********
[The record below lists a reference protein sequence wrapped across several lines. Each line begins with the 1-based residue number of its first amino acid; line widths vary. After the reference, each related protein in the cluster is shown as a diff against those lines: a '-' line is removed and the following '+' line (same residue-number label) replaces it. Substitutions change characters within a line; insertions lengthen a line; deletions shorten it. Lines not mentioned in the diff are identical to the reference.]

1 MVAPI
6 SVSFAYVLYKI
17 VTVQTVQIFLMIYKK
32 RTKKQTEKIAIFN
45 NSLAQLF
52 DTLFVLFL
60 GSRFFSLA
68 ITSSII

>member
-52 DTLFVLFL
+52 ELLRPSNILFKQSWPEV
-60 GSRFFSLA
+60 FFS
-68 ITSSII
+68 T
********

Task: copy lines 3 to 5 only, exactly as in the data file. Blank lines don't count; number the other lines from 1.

6 SVSFAYVLYKI
17 VTVQTVQIFLMIYKK
32 RTKKQTEKIAIFN